Friday, October 24, 2008

A slippery slope of the annoying kind

I've heard that, according to halachah/Jewish religious law, a commandment that must be fulfilled more frequently takes precedence over a commandment that must be fulfilled less frequently, under most circumstances. I wish an exception had been been made for putting on the tallit and tefillin. Since a tallit must be worn every day, the ruling is that one must put on the tallit first, then put on the tefillin, which are not worn on Shabbat/Sabbath or Shalosh Regalim (Pilgrimage Festivals). If the person who came up with that ruling were alive today, I'd shoot 'im. Almost every weekday morning, my tallit slides off my shoulders while I'm laying tefillin. This morning, first, the tallit slid off one shoulder, then, just as I was starting to wind the tefillin strap around my arm, it slid off the other shoulder. At that point, I just "lost it," and let fly with a few choice words. This was a double no-no, since I've been told that one isn't supposed to say anything but the brachot/blessings and traditional texts between the time one begins putting on the tallit and the time one finishes putting on the tefillin. So nu, do tallit clips work with a below-the-waist tallit--I refuse to wear one of those "bandaid" tallitot frequently worn in non-Orthodox synagogues--and/or does anyone have a better idea?


Blogger Nachum said...

Tallit clips make it a bit more difficult to pull it over your head, if that's an issue.

I think balance is everything. You just have to have the tallit high enough on your shoulders. (Or hunch your shoulders a bit if they slope too much.)

I haven't thought about this in the context of putting on tefillin, but on Shabbat, I see lots of people who just let the tallit hang down. Ah well.

Actually, during the week, there's one rather uncoordinated guy in my shul who's engaged in a constant dance with his kippah, tallit, and tefillin. One falls off, he adjusts it, another then falls off, etc. etc. I think he just drops his tallit before taking off his tefillin. (I almost had a panic attack when they gave him hagbah one day. Turns out my fears were justified, although the worst didn't happen.)

Sun Oct 26, 03:40:00 AM 2008  
Anonymous Anonymous said...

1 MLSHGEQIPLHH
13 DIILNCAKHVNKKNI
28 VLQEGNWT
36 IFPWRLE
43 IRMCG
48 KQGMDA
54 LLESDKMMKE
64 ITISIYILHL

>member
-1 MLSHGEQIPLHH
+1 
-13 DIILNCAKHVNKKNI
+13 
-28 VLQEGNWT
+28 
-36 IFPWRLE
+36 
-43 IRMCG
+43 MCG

I've recently started to lay tefillin, and I have had the same thought.

The other morning, as I was wrapping seven times around my forearm, the fringes of the talit managed to get totally twisted in the retzuah. It took me a good few minutes to straighten the mess out, feeling like a dope the whole time and trying desperately not to curse.

Sun Oct 26, 05:33:00 PM 2008  
Blogger Shira Salamone said...

Nachum, the only time I put the tallit over my head is right after the brachah. If it's permissible to put on a clip before putting on tefillin, I'd love to try that and see how it works. I know that many people put the tallit over their heads during the Amidah, but I figure that, as a woman wearing a tallit, I look "holier than thou" as it is, in the eyes of some.

Anon., been there, done that. Oy. There's also the interesting problem, in cold weather, of not getting your rolled-up or pushed-up long sleeve caught under the retzuah, which is also a no-no, since the retzuah must be directly against the body. Ah, the challenges of being a newbie, or a relative newbie, at wearing tefillin. How come this kind of stuff never seems to happen to my husband? (Grumble, grumble, kvetch and mumble, Why does my arm tefillin so often tumble? [To be precise, the bayit falls down below the elbow and/or the retzuah gets loose and slides down to my wrist in a heap. Sigh.])

Mon Oct 27, 11:39:00 AM 2008  
Blogger Tzipporah said...

I've been known to use my son'[s SpongeBob Squarepants mitten-clips on my tallis to keep it from falling off... good luck to you!